Bengaluru: With its mammoth $540-million funding at a valuation of $3.6 billion, Byju’s has entered the top tier of the club of Indian unicorns—startups valued at $1 billion and over—becoming the fourth-most valued startup in the country. In an interview on Monday, Byju’s founder and chief executive Byju Raveendran, a newly minted billionaire, spoke about why Byju’s valuation has seen a jump, how it plans to deploy the fresh capital and whether the company will go for an IPO in a few years. Edited excerpts:
When you initially started the funding process early this year, you were looking to raise much less, at a lower valuation. What’s changed since then?
Money coming in is obviously a function of the valuation. Because the business has almost doubled in the last six months, naturally the valuation went up. The valuation growth is not because there were a lot of investors wanting to come on board—it’s mostly to do with the business growth. One thing we’ve always done is that we’ve raised money at the right value, always based on some multiple to our revenue. The valuation growth that you see over the last 13-16 months, that’s proportionate to the business growth. Also, the fact that on a larger base we’re growing faster, maybe there’s some premium. Previous three years we’ve been growing at 100% each. This year, we’re growing at 3X. We’ll end the year at ₹ 1,400-1,500 crore, up from ₹ 500 crore last year. All the other product numbers are also growing fast. We’ve completed one more renewal cycle—these are metrics that we closely track and obviously investors also track that, not just revenue growth. The model is also profitable.
You’ve witnessed a fair amount of investor demand. How do you pick the investors you want to work with?
It’s important to have a diverse investor profile. It’s not that (Naspers and CPPIB) were the only two investors to qualify for (the fundraise), it’s also based on things like who had the flexibility in terms of their minimum cheque-size requirement, etc. Some of them have larger cheque-size requirement, which we obviously would not be able to do. In all our previous fundraises, we only diluted to the extent that was required. That’s why as promoters, we still hold a substantial part of the company. Why we also have a diverse set of investors is also because we’re planning to do this for a very long term. When we look at future markets, some of them will be potential partners in those markets.
How much stake does the promoter group still retain in Byju’s?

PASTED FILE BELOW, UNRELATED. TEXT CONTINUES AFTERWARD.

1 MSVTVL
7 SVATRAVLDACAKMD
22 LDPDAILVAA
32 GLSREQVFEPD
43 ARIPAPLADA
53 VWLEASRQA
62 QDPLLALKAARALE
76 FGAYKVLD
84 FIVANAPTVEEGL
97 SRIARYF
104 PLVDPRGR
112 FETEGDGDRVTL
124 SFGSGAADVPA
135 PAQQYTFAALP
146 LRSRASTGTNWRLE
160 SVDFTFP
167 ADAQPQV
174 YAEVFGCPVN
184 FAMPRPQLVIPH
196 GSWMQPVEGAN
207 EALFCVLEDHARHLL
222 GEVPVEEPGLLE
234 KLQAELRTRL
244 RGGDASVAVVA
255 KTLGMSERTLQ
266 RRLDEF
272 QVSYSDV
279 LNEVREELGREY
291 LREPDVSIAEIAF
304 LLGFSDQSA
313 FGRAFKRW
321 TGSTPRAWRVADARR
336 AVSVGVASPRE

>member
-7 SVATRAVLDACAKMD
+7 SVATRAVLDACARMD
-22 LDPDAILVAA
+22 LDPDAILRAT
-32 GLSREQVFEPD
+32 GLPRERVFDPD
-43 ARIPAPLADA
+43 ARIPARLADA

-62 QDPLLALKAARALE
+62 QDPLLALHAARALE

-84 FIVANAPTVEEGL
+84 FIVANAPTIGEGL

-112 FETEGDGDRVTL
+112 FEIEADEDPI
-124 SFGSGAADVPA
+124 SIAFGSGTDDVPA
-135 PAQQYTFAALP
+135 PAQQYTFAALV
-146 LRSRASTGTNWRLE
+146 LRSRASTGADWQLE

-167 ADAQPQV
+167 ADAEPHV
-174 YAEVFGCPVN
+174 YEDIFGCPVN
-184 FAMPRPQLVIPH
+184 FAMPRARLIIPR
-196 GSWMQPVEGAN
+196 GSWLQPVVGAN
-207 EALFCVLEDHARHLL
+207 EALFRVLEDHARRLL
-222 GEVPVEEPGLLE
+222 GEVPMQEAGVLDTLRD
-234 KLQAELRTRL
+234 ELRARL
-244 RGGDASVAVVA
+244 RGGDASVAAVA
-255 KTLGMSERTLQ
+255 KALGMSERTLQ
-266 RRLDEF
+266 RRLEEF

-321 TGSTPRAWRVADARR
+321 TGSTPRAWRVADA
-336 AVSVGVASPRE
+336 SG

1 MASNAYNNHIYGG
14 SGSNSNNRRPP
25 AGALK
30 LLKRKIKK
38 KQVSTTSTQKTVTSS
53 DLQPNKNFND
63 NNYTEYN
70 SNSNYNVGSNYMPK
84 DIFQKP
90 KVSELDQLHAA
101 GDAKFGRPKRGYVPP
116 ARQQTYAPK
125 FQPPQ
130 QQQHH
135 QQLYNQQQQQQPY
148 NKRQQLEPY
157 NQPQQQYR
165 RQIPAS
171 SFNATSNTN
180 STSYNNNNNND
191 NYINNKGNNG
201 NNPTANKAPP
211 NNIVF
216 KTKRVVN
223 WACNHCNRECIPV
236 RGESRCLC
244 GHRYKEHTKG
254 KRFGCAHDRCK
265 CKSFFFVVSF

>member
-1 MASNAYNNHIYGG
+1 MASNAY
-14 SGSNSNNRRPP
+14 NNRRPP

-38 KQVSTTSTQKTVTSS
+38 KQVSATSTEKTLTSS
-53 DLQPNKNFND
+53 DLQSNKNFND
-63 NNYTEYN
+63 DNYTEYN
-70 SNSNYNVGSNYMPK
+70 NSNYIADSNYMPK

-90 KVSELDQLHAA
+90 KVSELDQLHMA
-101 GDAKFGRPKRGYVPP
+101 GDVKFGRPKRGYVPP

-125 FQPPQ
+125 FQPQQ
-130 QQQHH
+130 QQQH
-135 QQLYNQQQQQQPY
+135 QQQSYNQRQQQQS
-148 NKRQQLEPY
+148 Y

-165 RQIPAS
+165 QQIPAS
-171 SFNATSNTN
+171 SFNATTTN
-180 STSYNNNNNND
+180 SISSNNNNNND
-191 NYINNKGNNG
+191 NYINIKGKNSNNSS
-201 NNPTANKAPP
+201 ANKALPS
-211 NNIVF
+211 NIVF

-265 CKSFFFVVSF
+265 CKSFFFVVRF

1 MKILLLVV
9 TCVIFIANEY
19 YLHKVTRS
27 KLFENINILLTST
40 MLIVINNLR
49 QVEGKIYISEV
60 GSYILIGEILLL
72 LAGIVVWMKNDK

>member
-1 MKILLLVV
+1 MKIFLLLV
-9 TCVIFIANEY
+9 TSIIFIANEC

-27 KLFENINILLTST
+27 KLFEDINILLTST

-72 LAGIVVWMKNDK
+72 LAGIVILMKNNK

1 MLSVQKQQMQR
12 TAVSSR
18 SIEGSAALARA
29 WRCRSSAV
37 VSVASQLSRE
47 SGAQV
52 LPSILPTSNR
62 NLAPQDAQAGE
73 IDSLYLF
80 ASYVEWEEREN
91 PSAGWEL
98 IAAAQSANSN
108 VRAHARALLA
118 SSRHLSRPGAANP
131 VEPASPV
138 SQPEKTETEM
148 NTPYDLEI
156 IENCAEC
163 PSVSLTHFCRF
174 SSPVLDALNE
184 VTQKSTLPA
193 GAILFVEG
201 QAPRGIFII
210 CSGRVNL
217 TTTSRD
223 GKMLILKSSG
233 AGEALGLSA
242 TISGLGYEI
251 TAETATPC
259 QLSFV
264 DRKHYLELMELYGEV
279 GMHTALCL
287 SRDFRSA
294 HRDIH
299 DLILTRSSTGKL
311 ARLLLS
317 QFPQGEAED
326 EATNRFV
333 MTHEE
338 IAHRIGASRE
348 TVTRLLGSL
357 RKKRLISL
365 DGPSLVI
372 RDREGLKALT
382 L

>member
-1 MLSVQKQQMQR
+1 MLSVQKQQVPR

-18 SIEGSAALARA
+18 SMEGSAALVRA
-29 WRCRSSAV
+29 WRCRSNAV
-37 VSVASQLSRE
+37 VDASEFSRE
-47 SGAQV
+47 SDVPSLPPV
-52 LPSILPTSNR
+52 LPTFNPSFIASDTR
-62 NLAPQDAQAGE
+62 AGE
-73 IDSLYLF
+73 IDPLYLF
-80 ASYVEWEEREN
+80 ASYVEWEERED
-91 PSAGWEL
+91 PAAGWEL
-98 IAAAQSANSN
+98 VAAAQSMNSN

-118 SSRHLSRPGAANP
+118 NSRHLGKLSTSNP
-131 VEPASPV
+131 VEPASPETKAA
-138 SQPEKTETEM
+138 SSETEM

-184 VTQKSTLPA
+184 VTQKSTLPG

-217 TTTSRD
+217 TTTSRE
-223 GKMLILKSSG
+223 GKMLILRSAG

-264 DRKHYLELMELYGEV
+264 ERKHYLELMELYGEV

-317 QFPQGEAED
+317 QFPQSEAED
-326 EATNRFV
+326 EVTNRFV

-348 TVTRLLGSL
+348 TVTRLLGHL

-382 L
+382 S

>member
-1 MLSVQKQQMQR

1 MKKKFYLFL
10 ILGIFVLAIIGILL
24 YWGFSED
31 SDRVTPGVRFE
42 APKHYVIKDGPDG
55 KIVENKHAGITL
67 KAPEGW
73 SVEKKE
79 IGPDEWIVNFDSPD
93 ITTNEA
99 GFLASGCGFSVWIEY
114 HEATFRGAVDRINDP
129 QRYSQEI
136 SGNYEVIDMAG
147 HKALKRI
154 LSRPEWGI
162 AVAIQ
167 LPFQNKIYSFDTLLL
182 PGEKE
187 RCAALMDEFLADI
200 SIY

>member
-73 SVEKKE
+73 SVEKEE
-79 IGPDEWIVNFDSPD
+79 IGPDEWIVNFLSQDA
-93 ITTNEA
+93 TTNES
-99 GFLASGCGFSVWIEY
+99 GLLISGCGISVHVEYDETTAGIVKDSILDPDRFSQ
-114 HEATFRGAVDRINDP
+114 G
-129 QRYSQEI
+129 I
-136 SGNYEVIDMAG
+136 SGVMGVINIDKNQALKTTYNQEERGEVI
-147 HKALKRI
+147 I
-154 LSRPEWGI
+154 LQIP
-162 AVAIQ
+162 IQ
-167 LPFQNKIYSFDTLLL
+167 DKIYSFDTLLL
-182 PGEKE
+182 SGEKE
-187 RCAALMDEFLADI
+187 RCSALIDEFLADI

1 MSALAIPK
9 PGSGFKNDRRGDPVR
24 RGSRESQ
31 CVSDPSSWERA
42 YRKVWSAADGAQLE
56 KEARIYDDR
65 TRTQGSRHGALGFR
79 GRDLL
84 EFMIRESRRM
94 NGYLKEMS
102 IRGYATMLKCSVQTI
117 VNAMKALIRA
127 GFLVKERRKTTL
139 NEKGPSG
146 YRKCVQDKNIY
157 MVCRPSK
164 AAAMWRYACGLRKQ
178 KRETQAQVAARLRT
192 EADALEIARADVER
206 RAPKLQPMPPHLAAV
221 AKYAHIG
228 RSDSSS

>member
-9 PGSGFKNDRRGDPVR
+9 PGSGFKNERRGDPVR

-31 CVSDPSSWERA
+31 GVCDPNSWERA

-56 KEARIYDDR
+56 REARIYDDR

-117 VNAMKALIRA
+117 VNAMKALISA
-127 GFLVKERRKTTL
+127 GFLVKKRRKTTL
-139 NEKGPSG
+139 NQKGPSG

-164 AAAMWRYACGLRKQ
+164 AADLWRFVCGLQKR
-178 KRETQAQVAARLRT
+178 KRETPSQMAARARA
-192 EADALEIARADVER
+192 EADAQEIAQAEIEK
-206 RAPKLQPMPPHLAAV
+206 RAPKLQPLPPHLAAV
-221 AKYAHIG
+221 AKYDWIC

We still have close to 40% ownership.
Which future markets are you looking at outside India?
We want to look at markets where a growing percentage wants to learn in English, where English is becoming aspirational the way it became in India 10-15 years ago. We are not selecting (investment) partners, thinking that we’ll do business in their markets after a few years. If we decide to enter a certain market, then a certain partner may be useful. We don’t do it the other way round. But as of now, we don’t know which markets we will enter in the future.
You still have plenty of capital in the bank. Why did you choose to raise such a large round? How do you plan to deploy it?
Sometimes a large round happens due to the aspiration of creating one or two big markets. India will be a very large market, our primary market—that’s a big advantage because a lot of the product investments which we make for India are common… outside India, we also want to figure out which are those one-two big markets where we will spend money upfront and create a brand name and segment awareness.
You’re sufficiently well-funded now for a few more years. Is an IPO on the horizon or do you intend to stay private?
We have long-term aspirations and ambitions for the business. Will we have a strong option for an IPO soon in India and outside? We will have that option. Whether we decide to go public or decide to remain private, it’s too early to decide. But we’ll have both those options.
You mentioned that you will look at significant acquisitions. What kind of buyouts will you be looking at?
Currently, we’re looking at product acquisitions. We’re, in fact, just shortlisting some, but I can’t name any one of them. That’s where some part of the primary capital will be used.
Actually, none of them are from India.